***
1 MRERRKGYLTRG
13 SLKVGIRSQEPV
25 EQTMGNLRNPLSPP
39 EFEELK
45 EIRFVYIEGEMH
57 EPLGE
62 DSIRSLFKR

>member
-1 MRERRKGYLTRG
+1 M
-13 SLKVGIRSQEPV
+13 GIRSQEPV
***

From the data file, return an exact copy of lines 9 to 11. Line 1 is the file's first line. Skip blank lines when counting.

-1 MRERRKGYLTRG
+1 M
-13 SLKVGIRSQEPV